You doubt it? Today, in his column for the New York Times, Thomas L. Friedman applied the party idea to everything Bush did in office. He wrote: "...rather than use 9/11 to summon us to nation-building at home, Bush used it as an excuse to party — to double down on a radical tax-cutting agenda for the rich that not only did not spur rising living standards for most Americans but has now left us with a huge ball and chain around our ankle."

The appearance of truth can be bought and paid for
O.J. spent his fortune on the trickiest lawyers money could buy, and counted on them to intimidate the mere functionaries in the D.A.'s office who had never prosecuted such a high profile case before. He also managed to get two highly respected lawyers to work for him, F. Lee Bailey and Alan Dershowitz, lending an air of respectability to OJ's side of the courtroom.

Bush surrounded himself with the greatest number of glib scoundrels he could amass--Rove, Rumsfeld, Yoo--and counted on them to dazzle a public whose sight was dimmed with the tears of a recent unfathomable tragedy. He also prevailed upon a man of good character, Colin Powell, to carry the Bush message--all lies though it was--abroad in the universe, via an equally duped United Nations.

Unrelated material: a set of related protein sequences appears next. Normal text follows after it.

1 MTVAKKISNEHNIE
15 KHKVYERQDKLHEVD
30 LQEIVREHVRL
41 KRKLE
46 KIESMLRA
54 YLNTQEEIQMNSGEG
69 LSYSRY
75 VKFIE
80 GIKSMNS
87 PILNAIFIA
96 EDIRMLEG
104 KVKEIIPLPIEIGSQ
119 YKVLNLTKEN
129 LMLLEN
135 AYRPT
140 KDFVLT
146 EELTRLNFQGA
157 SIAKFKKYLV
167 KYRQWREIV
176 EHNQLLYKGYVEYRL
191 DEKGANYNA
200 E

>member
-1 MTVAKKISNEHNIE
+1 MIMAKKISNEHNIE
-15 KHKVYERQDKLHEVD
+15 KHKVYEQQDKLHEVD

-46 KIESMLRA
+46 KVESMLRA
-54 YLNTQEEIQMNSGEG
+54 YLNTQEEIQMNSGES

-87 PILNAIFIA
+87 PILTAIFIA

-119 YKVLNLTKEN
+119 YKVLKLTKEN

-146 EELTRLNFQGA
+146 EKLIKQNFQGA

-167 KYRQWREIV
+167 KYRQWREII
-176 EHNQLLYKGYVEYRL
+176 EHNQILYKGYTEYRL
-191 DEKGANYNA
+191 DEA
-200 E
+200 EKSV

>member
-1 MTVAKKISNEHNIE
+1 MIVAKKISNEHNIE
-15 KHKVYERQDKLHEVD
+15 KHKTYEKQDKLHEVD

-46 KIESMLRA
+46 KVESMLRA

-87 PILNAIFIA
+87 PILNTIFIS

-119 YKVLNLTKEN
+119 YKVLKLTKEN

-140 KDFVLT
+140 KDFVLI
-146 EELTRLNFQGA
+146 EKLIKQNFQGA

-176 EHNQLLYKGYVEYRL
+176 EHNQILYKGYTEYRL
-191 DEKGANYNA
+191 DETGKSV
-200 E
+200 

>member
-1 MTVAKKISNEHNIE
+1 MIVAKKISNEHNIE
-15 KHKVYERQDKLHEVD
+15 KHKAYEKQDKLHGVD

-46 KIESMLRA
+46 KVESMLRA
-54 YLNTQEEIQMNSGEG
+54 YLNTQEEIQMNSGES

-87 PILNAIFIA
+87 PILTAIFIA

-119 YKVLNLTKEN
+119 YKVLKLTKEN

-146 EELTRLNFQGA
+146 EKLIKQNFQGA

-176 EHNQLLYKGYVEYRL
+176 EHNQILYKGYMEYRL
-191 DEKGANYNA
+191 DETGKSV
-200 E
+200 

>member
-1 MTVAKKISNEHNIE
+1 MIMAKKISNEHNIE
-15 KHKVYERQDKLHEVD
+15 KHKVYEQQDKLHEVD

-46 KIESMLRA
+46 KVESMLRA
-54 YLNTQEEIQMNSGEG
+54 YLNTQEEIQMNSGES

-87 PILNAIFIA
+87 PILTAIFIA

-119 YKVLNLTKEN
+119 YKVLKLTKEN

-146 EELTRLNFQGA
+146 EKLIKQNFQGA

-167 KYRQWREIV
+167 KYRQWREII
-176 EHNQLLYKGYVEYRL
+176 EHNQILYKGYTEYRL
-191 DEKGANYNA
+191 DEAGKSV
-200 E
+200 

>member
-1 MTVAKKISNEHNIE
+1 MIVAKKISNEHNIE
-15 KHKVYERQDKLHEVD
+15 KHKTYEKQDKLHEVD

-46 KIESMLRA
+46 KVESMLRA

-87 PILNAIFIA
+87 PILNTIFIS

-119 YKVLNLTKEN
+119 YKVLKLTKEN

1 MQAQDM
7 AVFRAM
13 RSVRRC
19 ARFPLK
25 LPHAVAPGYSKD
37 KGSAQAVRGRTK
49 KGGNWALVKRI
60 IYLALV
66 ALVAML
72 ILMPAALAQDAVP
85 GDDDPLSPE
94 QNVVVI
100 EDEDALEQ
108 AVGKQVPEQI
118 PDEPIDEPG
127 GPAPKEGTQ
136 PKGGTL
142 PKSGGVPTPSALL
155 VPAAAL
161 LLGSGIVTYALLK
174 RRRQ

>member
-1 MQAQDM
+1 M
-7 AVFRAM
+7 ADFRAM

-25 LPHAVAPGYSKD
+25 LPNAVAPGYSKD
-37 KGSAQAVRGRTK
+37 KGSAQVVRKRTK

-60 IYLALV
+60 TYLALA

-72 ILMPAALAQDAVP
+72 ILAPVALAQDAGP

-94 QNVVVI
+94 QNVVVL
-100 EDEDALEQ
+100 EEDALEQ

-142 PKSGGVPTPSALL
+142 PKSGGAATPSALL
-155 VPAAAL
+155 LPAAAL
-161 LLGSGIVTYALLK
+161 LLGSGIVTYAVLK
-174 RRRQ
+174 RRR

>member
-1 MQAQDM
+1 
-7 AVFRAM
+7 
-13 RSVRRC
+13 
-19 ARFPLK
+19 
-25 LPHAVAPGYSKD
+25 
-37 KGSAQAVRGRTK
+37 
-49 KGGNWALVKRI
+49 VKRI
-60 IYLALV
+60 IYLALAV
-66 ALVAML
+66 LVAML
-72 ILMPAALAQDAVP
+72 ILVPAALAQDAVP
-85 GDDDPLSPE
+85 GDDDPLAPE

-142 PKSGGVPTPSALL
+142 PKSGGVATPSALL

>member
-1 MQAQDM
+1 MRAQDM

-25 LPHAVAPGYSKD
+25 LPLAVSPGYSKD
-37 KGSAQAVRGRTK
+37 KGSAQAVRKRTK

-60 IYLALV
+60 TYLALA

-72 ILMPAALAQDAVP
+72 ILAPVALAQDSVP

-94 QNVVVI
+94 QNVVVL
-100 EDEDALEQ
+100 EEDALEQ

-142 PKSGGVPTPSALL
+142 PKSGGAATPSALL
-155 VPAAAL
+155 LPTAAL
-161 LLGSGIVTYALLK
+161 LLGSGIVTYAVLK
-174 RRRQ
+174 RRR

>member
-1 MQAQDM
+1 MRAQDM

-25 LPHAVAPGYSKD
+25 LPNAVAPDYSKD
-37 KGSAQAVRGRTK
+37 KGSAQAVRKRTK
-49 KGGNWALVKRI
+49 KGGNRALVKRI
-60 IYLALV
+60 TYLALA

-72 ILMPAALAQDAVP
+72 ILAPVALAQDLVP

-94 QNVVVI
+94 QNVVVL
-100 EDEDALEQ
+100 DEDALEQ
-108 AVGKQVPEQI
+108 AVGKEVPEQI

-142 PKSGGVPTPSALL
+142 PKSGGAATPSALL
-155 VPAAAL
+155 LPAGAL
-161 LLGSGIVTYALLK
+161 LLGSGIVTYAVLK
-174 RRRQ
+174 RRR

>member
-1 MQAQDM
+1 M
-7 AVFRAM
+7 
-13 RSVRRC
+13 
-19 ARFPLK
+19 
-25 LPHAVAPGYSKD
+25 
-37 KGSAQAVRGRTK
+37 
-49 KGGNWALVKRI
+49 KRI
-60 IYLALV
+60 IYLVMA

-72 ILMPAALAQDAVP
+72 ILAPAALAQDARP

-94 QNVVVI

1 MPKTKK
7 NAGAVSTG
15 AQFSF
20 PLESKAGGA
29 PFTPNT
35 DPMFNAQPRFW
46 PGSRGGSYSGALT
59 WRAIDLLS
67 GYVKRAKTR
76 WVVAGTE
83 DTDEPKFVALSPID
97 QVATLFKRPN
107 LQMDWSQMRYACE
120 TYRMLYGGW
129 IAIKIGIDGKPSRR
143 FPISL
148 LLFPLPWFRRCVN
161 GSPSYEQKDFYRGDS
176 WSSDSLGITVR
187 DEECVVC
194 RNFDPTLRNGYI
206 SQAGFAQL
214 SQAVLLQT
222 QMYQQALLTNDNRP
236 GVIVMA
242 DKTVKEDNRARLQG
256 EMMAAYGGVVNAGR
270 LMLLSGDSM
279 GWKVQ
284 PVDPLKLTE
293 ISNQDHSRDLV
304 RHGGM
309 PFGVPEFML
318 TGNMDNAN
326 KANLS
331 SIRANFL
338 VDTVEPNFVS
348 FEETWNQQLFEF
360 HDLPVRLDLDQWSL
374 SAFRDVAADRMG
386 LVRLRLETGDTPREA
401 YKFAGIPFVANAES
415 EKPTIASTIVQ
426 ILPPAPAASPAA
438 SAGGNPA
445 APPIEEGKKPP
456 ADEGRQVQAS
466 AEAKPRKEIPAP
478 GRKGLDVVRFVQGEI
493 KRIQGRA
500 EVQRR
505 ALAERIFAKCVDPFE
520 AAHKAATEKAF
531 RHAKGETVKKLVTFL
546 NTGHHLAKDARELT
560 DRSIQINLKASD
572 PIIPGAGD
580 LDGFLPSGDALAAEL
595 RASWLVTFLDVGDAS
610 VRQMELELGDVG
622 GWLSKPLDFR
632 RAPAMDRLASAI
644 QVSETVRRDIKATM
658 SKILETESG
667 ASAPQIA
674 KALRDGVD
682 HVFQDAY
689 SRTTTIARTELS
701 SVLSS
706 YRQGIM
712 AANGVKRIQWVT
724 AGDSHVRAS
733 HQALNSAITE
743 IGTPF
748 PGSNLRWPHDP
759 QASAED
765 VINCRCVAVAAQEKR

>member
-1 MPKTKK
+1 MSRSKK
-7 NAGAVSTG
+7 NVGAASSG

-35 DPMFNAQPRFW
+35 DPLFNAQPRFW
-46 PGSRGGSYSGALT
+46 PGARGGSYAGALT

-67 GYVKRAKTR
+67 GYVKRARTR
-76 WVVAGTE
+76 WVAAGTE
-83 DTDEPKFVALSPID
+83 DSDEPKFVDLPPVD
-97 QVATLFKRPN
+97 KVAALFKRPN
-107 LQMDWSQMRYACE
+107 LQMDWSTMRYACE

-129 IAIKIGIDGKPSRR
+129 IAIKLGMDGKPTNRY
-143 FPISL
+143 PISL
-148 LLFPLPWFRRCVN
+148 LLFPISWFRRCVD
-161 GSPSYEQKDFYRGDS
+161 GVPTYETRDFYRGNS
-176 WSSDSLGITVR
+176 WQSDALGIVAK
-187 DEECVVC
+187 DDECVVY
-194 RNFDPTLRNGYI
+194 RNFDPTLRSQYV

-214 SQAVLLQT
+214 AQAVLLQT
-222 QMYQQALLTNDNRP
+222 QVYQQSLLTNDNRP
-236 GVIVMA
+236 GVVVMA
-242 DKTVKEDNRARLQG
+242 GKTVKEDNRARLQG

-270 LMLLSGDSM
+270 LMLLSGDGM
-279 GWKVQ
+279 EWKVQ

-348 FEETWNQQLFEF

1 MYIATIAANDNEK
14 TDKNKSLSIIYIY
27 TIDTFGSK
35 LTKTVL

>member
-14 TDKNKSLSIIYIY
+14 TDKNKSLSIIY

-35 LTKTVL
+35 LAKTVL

In the years after each man's involvement in murder--for whether one believes Bush orchestrated the events of 9/11 or not, he most certainly killed thousands of Afghans, Iraqis and US soldiers--that man continued to live pretty much the life he had lived before, except for the odd inconvenient snub by those who believed they were guilty and wanted nothing to do with them as a result. Each man enjoyed the unconscionable good will of those who had something to gain from continuing the friendship. With OJ, it was other ex-football players and Hollywood hangers on. With Bush, it was the authoritarian, knee-jerk Christian dry-drunk apologists of the neo-con movement.

In each case, the man is known by the company he keeps. As for me, I'm waiting for Bush to over-reach as OJ did, to attempt another high-profile crime of some sort, for which he can be caught, tried and, if found guilty, convicted. I imagine there is a reason Bush hasn't traveled to some European nations, though; some of them were reportedly unwilling to wait for a second instalment in the Bush saga of global criminal acts to arrest him, although the Washington Post reported a few months ago that his arrest is more possible in theory than in actuality, global alliances being what they are.